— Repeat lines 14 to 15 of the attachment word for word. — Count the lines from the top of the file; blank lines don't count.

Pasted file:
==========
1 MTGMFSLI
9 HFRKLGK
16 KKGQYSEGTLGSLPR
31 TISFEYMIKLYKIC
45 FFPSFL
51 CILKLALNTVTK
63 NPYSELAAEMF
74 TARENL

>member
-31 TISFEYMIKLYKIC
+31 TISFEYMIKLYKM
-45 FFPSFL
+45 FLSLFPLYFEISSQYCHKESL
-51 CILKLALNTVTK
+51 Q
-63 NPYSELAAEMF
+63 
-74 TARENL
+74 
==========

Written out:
-51 CILKLALNTVTK
+51 Q